Before climbing into your sleeping bag, take a few moments to spread the fill material evenly across the panels. This will prevent cold spots from forming, especially during prolonged use.
Some of our tapered rectangular and rectangular down bags allow the fill to be moved within each baffle to make the bag warmer or cooler as desired. Gently pat the down in each baffle, moving it to the bottom of the bag to make it cooler, or shifting it to the top if you need extra warmth.
Leave your sleeping bag to loft for as long as possible before you retire for the night as this will add to your warmth.
Moisture will not age or damage your bag but it will temporarily affect its performance. When down gets wet, it radically reduces its ability to loft, dramatically affecting the warmth of your bag. Always keep your bag as dry as conditions will allow. When bushwalking, pack your bag in its stuff sack inside your rucksack whenever possible. If wet conditions are expected, take further measures to keep your bag dry.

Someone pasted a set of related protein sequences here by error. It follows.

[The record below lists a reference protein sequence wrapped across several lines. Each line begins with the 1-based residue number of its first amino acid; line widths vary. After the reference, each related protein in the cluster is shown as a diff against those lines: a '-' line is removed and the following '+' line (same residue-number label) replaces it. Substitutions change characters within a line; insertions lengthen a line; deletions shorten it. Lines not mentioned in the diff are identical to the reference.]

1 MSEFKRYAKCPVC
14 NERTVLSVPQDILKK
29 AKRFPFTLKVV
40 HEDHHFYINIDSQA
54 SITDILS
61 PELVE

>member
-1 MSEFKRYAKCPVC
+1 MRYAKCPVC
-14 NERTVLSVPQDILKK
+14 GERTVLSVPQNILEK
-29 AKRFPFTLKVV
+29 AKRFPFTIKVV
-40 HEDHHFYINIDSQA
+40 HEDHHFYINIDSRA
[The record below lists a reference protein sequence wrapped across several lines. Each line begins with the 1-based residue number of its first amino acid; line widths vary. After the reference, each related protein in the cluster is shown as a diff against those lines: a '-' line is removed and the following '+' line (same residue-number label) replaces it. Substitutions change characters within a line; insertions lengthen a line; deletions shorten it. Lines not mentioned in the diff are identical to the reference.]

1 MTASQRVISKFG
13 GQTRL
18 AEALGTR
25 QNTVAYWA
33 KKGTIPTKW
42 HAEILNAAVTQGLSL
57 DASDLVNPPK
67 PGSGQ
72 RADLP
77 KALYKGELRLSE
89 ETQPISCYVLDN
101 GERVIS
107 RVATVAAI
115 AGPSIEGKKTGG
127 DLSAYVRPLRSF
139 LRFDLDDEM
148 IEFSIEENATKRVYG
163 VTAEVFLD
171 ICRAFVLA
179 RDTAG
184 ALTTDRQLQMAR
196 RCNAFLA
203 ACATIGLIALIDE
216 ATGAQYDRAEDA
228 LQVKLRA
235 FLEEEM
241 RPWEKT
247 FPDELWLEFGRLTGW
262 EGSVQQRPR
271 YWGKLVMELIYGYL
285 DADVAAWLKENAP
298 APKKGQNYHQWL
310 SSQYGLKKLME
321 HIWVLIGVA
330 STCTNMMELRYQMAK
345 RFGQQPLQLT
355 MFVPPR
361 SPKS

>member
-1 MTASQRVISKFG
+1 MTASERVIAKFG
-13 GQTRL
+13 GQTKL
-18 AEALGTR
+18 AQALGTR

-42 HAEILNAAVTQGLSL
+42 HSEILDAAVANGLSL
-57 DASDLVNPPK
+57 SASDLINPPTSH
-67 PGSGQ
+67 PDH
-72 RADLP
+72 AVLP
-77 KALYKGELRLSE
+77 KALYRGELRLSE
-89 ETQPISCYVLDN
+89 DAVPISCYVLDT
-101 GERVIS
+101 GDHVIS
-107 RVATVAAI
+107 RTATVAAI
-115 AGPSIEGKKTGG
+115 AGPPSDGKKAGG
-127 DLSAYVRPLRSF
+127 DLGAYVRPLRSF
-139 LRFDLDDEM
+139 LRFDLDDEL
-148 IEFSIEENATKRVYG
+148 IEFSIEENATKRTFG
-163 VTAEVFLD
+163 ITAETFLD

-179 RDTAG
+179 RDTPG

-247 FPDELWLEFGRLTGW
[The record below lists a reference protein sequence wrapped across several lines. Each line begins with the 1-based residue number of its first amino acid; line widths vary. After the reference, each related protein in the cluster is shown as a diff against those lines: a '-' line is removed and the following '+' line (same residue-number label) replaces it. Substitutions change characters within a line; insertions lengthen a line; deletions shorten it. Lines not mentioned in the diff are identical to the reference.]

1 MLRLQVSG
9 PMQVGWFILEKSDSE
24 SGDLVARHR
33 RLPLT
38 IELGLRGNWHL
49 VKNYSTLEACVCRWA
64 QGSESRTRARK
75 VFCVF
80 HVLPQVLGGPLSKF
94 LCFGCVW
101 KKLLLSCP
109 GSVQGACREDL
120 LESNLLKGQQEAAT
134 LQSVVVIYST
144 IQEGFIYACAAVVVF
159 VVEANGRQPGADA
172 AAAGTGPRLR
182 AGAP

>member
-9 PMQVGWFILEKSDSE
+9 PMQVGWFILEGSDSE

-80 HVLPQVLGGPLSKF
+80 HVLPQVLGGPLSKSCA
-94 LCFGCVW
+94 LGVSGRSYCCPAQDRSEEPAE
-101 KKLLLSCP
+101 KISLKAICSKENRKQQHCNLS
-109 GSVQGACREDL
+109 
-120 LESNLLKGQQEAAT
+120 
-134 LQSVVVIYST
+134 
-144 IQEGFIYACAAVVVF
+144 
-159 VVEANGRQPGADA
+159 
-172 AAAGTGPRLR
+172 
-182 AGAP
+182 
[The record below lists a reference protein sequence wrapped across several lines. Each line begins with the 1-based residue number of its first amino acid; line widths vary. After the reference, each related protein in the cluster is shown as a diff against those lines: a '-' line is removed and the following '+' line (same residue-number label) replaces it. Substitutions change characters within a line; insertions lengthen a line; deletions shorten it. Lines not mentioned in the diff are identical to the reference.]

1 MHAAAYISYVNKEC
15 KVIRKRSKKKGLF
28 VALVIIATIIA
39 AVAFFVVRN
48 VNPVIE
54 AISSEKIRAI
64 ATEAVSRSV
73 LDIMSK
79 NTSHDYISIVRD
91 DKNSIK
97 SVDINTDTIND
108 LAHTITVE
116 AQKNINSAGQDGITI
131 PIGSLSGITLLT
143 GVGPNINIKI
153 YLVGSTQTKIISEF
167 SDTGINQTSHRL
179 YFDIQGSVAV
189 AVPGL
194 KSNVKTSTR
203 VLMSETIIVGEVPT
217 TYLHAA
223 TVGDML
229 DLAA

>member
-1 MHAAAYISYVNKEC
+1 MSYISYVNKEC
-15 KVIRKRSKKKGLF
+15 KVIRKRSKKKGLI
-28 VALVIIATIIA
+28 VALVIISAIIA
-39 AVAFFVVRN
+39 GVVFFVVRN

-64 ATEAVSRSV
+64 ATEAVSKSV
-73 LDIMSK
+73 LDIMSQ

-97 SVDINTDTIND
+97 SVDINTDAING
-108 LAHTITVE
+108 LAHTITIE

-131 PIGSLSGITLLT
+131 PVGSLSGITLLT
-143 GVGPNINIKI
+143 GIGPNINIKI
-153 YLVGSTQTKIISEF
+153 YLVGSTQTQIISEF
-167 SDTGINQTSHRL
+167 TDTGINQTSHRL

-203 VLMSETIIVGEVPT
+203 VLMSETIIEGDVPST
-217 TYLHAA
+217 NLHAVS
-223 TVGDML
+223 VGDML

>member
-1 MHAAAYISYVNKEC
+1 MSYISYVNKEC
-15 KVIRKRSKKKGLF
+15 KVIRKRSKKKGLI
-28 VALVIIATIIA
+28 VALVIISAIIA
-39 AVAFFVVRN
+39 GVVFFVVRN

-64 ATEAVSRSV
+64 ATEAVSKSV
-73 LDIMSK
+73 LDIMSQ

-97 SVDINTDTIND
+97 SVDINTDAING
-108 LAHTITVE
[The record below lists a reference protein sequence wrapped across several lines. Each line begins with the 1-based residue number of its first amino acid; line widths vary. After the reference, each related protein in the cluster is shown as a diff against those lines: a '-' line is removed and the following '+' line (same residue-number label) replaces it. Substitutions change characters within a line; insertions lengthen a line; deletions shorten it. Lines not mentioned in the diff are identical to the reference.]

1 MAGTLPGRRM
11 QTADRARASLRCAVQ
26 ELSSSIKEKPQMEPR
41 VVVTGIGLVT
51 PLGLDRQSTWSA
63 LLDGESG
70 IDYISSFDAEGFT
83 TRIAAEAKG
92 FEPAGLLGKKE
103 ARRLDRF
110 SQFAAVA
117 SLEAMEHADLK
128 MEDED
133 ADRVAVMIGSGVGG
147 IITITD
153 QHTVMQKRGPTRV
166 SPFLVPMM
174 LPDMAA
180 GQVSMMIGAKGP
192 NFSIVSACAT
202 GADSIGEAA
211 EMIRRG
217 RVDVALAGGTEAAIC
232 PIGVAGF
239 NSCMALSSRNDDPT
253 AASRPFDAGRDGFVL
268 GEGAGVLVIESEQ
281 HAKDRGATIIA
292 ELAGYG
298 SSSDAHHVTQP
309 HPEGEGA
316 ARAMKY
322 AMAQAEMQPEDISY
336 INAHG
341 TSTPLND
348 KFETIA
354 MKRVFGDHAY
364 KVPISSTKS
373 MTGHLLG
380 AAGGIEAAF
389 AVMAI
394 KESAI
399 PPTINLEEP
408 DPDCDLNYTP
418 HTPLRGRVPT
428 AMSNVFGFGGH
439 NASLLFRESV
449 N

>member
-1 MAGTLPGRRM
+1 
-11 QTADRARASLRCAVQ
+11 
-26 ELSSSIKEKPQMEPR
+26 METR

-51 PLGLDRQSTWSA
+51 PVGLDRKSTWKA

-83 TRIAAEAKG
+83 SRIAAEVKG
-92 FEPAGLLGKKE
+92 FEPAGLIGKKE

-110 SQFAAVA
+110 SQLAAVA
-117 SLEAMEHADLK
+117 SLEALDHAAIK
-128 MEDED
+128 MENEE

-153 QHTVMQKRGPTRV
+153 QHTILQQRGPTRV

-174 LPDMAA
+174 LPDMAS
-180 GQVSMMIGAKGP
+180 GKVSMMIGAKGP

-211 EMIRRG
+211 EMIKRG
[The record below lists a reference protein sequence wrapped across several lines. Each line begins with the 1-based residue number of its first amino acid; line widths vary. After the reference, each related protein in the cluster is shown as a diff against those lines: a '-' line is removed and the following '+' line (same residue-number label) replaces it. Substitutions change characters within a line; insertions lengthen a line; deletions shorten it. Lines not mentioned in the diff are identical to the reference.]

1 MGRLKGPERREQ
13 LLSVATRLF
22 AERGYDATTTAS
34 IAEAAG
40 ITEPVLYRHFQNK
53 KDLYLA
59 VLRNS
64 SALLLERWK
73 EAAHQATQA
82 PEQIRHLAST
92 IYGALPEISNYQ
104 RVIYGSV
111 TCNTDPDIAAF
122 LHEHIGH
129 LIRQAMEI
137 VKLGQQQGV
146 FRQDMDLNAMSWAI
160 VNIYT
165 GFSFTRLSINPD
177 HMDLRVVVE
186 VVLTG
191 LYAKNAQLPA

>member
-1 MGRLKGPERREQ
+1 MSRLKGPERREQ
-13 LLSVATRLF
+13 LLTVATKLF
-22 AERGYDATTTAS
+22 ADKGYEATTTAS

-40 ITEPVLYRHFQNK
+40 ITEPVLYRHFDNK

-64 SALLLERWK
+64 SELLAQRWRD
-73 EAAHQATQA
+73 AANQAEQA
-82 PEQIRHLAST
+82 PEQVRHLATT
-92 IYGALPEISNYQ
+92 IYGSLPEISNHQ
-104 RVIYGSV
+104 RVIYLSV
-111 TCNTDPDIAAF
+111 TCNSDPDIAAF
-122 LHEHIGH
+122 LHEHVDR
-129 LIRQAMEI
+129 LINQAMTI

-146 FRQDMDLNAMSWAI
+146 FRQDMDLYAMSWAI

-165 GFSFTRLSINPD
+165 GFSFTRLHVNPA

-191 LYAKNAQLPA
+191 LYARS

Careful attention should be given to your environment (where you are sleeping and what on) and your individual circumstances (clothes, metabolism, eating and drinking patterns) before you even climb into your bag – these factors will make a massive difference to your warmth and comfort. Many One Planet bags have three-dimensional neck muffs that stop the warm air from escaping from the bag. In cold conditions, ensure this is snugly fastened and remember that you only need your nose outside the hood – it can be cinched very tight!
Using a liner inside your sleeping bag will help to keep it clean, reducing the need for washing. They are available in a variety of fabrics (silk, synthetic, cotton, fleece), representing a huge range of price, packed size, warmth, comfort and ease of care.